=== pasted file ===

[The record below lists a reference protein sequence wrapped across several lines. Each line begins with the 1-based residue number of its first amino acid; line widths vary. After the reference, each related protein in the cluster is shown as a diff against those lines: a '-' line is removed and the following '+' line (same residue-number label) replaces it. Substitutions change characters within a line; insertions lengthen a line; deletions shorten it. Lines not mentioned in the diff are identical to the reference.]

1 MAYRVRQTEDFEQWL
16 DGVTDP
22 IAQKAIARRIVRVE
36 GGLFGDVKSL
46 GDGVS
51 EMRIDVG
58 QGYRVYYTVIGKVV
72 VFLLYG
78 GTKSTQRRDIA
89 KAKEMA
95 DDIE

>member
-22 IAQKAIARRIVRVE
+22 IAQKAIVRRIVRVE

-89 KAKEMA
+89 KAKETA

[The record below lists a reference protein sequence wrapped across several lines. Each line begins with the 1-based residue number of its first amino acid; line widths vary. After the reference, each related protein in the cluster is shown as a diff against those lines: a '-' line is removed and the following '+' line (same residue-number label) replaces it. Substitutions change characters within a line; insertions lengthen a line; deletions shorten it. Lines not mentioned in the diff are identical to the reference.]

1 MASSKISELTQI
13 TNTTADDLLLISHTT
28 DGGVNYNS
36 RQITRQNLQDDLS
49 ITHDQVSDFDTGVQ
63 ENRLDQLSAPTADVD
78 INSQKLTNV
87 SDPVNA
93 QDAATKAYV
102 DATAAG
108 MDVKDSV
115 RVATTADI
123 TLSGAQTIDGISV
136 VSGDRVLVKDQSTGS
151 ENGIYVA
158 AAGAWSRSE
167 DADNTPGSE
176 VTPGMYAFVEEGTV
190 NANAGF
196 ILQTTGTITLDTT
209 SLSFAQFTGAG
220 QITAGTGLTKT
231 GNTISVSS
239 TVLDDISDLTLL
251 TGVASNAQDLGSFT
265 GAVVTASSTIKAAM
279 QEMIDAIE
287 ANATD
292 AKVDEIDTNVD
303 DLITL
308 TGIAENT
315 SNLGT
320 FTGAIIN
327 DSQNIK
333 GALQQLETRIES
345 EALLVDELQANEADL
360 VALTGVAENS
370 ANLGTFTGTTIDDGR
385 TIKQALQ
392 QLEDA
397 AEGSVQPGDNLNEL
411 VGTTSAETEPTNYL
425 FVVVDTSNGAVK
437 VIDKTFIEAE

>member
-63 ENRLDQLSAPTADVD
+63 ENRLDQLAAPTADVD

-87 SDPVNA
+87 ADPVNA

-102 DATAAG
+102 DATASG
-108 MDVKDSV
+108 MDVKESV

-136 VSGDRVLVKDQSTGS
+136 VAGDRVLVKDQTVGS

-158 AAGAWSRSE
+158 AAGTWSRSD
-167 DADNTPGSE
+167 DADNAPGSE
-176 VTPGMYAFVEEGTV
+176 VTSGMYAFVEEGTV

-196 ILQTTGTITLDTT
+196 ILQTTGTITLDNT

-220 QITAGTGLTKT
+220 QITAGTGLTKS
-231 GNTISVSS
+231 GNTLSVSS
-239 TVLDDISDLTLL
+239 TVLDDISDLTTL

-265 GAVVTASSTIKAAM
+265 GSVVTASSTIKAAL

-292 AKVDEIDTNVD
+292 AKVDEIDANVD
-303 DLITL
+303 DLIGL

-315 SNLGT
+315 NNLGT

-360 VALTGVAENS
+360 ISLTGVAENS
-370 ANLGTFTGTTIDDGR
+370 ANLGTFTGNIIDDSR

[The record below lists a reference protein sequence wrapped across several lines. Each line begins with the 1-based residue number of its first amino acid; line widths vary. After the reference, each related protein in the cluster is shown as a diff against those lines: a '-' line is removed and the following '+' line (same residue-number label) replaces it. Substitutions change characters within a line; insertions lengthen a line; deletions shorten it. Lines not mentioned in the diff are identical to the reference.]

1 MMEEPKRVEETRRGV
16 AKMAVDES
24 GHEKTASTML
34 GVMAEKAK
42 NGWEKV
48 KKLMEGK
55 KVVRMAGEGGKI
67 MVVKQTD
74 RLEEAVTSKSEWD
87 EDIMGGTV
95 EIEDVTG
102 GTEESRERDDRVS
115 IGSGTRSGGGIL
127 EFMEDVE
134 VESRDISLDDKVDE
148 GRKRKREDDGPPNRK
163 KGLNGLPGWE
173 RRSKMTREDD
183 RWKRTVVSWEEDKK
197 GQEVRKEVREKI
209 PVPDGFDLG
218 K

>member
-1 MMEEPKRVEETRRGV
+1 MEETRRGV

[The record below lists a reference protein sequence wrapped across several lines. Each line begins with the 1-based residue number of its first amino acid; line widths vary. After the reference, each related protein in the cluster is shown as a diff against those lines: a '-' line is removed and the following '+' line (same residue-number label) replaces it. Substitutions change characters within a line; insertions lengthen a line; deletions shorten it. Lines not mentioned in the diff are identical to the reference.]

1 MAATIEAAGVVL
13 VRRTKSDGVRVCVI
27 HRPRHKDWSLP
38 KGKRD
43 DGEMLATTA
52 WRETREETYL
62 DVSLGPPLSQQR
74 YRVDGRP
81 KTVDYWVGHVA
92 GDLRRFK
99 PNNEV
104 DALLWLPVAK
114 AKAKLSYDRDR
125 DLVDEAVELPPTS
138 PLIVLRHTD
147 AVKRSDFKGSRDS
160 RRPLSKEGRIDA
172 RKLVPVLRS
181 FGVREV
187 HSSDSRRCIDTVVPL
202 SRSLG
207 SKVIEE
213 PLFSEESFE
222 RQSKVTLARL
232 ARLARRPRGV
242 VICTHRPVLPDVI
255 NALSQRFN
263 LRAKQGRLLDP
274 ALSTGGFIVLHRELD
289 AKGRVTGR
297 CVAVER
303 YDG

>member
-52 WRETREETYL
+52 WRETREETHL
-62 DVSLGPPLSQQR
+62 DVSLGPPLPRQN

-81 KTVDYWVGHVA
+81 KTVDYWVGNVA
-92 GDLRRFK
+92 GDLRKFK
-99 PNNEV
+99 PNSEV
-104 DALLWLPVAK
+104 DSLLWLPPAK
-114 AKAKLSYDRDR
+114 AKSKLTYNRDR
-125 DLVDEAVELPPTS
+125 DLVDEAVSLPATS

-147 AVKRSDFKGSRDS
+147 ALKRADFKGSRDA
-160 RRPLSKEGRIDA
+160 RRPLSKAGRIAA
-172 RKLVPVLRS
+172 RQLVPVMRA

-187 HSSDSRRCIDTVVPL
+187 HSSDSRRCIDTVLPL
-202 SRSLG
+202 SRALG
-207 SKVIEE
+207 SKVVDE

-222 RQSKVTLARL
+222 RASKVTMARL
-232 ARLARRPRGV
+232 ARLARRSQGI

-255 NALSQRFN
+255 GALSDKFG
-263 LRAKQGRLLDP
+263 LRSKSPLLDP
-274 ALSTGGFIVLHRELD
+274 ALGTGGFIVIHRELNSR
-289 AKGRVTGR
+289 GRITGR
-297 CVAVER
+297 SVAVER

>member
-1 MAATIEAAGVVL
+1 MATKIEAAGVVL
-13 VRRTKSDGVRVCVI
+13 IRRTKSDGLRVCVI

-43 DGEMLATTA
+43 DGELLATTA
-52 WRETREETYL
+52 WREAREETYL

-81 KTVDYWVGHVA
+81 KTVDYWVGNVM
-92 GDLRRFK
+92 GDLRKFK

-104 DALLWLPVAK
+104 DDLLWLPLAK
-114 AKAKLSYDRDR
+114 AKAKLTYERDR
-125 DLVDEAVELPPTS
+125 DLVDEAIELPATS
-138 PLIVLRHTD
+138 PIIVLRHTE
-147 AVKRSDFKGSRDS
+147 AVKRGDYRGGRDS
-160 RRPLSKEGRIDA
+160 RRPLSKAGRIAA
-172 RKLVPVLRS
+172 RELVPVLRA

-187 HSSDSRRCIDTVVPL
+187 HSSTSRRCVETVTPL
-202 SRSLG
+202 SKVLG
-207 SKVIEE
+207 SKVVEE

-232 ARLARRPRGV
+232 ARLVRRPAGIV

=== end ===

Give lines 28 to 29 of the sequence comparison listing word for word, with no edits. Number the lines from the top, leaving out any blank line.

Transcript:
102 DATAAG
108 MDVKDSV